Genomic analysis reveals distinct concentration-dependent evolutionary trajectories for antibiotic resistance in Escherichia coli.
Bottom Line: A second class of mutations, recovered only during evolution in higher sublethal concentrations of the antibiotic, deleted the C-terminal end of the ATP synthase shaft.This mutation confers basal-level resistance to kanamycin while showing a strong growth defect in the absence of the antibiotic.In conclusion, the early dynamics of the development of resistance to an aminoglycoside antibiotic is dependent on the levels of stress (concentration) imposed by the antibiotic, with the evolution of less costly variants only a matter of time.
Affiliation: National Centre for Biological Sciences, Tata Institute of Fundamental Research, GKVK, Bellary Road, Bangalore, Karnataka 560065, India email@example.com firstname.lastname@example.org.Show MeSH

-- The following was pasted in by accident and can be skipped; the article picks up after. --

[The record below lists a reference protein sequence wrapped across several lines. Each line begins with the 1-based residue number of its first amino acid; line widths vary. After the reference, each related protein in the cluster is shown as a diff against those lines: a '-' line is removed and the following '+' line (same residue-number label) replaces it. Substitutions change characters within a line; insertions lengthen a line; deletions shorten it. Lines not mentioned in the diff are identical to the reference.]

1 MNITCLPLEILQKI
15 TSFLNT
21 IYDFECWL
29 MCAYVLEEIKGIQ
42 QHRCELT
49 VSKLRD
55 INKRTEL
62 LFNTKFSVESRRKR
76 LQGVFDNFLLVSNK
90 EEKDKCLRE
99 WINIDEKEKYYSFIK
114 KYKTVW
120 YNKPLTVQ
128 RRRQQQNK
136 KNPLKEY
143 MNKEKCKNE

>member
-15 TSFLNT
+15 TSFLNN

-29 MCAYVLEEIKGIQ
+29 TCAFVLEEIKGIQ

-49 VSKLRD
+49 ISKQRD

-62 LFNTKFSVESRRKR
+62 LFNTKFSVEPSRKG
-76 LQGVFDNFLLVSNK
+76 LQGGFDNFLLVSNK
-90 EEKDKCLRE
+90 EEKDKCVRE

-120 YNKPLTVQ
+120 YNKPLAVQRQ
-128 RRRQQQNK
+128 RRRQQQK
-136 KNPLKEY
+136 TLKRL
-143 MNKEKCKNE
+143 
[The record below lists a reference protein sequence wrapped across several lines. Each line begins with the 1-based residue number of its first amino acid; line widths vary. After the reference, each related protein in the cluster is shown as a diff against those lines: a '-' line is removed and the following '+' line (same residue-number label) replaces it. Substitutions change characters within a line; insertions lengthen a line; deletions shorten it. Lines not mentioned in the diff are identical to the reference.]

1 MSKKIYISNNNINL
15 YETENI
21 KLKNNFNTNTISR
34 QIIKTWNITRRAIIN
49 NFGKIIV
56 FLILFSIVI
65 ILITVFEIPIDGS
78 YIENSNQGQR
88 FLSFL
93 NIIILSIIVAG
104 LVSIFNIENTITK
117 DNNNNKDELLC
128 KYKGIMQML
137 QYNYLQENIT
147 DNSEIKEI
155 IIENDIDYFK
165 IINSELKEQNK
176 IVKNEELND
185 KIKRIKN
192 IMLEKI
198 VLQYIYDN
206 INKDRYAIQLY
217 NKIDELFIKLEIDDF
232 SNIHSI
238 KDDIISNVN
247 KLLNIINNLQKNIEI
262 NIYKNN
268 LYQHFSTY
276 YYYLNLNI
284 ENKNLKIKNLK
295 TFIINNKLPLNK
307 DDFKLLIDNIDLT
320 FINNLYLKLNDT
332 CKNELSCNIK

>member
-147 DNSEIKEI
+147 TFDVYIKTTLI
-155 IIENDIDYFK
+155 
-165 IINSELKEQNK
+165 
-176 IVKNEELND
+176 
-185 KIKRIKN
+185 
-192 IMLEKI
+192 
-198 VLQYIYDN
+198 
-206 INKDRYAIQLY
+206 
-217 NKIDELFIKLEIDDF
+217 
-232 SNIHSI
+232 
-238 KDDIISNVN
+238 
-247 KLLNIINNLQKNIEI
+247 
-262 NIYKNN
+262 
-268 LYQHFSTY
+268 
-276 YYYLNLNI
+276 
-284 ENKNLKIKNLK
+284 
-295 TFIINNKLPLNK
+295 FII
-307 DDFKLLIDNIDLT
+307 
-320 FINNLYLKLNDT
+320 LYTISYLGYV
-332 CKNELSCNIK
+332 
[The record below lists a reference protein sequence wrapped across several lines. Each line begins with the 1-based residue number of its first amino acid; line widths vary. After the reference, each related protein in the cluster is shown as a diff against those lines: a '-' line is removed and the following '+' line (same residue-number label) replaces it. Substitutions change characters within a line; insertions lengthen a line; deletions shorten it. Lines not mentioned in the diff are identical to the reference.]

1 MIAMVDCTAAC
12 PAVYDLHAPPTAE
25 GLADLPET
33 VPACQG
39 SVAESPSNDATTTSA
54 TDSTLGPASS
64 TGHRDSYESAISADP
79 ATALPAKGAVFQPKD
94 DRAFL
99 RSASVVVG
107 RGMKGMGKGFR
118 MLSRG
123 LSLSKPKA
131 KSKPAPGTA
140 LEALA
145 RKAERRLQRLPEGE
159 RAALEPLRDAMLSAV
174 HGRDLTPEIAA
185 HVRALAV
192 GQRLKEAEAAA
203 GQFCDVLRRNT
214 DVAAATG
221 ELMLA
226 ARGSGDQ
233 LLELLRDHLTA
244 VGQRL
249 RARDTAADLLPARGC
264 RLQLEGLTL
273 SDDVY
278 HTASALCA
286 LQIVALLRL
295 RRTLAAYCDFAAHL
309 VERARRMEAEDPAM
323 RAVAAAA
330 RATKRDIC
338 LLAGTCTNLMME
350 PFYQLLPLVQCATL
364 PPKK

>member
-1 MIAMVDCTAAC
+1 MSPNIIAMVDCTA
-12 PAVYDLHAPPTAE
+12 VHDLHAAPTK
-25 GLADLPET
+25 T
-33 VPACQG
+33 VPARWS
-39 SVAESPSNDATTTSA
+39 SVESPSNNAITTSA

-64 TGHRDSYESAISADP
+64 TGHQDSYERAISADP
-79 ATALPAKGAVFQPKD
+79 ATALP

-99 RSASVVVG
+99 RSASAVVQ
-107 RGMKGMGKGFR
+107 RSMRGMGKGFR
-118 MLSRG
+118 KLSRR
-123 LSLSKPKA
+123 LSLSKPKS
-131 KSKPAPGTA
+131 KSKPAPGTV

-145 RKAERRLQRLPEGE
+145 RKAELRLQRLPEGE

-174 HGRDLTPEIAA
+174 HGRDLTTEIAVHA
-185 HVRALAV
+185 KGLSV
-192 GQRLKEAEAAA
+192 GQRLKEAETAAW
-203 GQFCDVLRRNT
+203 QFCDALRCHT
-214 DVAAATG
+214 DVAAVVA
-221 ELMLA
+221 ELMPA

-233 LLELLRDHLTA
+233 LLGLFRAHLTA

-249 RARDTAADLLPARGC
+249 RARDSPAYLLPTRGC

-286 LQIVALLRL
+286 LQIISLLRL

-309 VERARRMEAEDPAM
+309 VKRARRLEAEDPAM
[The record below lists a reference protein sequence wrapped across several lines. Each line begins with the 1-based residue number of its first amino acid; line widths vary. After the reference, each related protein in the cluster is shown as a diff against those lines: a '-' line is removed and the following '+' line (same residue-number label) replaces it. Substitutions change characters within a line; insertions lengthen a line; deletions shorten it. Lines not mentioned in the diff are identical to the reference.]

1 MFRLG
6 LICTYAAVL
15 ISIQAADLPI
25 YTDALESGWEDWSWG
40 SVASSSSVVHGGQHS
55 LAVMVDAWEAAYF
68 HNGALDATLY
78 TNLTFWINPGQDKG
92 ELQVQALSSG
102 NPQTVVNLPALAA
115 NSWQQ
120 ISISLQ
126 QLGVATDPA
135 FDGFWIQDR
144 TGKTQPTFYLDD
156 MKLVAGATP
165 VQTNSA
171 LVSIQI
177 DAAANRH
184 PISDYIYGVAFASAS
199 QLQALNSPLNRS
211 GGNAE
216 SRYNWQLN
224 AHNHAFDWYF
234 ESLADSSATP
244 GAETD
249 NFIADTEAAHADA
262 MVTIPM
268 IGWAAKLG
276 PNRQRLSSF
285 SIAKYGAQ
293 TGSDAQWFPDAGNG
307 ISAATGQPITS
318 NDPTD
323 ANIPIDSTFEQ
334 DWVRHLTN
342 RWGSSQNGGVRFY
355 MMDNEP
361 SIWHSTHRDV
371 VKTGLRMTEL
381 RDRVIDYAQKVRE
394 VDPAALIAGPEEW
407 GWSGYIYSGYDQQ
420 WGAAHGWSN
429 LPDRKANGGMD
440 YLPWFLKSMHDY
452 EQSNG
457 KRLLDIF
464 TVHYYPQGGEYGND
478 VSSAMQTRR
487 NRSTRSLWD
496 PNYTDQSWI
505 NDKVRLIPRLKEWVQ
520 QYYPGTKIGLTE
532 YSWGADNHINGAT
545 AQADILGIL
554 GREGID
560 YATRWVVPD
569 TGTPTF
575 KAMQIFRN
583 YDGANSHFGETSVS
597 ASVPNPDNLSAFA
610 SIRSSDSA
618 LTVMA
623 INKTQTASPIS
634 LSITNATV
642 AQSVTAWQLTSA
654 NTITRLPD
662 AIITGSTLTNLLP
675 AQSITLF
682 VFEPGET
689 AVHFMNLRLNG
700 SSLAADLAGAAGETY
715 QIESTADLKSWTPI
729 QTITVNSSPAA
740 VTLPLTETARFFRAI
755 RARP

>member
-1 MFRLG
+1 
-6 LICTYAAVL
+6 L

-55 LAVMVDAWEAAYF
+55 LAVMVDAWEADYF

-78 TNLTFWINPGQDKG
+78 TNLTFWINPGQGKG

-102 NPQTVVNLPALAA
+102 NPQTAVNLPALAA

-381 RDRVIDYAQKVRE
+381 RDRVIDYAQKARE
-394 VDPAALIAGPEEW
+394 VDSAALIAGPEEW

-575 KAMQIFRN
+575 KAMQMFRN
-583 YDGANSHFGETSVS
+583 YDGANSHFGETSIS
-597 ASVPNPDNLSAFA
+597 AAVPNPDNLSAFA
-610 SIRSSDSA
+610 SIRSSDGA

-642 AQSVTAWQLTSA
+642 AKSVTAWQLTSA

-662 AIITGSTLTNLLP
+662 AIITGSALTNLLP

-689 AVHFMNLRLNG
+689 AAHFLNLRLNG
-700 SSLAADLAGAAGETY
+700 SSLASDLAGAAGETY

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Mentions: To characterize the mutational trajectories taken by E. coli towards increased resistance in 4-kan, we performed deep sequencing of the (meta-)genomes of the bacterial populations at various time points during growth in the antibiotic. Two biological replicate cultures were analysed. We performed gDNA sequencing at high temporal resolution for the P0 culture (Fig. 3A). As mentioned earlier, over the course of this culture, the MIC increased ∼2-fold from the basal level. As a control, growth was monitored in an antibiotic-free medium and gDNA sequenced from mid-exponential- and stationary-phase populations. For subsequent dilutions into antibiotic-containing media (P1, P2, etc.), sequencing was performed after entry into stationary phase.Figure 3.
Affiliation: National Centre for Biological Sciences, Tata Institute of Fundamental Research, GKVK, Bellary Road, Bangalore, Karnataka 560065, India email@example.com firstname.lastname@example.org.